So for the next year or two we are almost certainly stuck with inflation targeting. He could announce an increase in the inflation target, which he has the discretion to do as part of the current system. But he will not, because it plays terribly in terms of politics. As Noah Smith laments, what we as economists understand as inflation is not what everyone else understands by inflation. The number of people in the UK who would be prepared to defend raising the current CPI inflation target to 4% (which I would) is probably less than the number of economics departments in the UK.
However, why not change the measure of inflation being targeted? The GDP deflator is the obvious alternative, but there is a better candidate if the aim is produce a significant but temporary rise UK inflation (and thereby to start a proper recovery in UK output). My suggestion is that 2% CPI inflation is replaced by a target for 4% growth in average earnings. In normal times 4% earnings growth and 2% CPI inflation would be quite compatible (because real wages grow with productivity), but currently average weekly earnings inflation is below 2%. So moving wage inflation from 2% to 4% is a real challenge for monetary policy. To help with this challenge, the Chancellor could at the same time sanction unlimited QE, and could suggest this goes beyond just buying gilts.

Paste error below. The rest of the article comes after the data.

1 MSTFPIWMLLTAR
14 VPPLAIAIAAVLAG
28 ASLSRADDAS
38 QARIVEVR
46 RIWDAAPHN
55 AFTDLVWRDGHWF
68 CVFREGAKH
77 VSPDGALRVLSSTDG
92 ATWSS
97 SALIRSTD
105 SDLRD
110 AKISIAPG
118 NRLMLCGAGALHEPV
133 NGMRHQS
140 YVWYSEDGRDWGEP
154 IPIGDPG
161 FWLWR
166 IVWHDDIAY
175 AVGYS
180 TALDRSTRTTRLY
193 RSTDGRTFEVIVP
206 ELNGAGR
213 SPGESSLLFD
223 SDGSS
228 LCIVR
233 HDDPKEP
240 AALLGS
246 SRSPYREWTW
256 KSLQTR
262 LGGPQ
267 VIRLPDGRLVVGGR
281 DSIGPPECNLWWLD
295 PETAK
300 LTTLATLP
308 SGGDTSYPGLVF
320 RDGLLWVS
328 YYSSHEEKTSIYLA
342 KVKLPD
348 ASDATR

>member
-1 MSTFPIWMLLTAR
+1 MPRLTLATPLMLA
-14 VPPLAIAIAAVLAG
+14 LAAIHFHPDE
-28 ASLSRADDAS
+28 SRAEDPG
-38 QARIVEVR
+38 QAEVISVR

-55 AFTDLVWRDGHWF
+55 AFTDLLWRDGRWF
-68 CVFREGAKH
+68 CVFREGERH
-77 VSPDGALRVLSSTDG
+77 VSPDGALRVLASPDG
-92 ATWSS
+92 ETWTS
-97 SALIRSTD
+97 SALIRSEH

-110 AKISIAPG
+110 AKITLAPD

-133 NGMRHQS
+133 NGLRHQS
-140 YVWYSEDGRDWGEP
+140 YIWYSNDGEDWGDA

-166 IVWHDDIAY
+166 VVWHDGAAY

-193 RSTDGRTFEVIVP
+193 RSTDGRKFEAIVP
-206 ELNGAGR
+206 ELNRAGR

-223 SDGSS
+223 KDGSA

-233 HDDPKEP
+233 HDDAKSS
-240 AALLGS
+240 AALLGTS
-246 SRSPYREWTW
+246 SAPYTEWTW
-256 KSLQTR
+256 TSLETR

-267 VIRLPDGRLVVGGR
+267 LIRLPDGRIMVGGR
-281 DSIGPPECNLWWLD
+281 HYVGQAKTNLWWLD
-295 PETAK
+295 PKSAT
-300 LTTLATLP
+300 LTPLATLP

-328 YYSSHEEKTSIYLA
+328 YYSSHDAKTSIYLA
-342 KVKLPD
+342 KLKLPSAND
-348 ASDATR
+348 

If monetary policy still has some power despite the ZLB, then this move would have a significant effect in reducing real interest rates. It would also play well politically. “In the last few years hard working families have seen the real value of their earnings fall, as wage growth has been held back while the Bank of England has failed to keep consumer price inflation on target. It is time that we changed things so that the rewards from working increased rather than decreased over time. That is why I am announcing today ….” Rhetoric that is nonsense in terms of economics, but no worse than much of the rhetoric the government currently uses.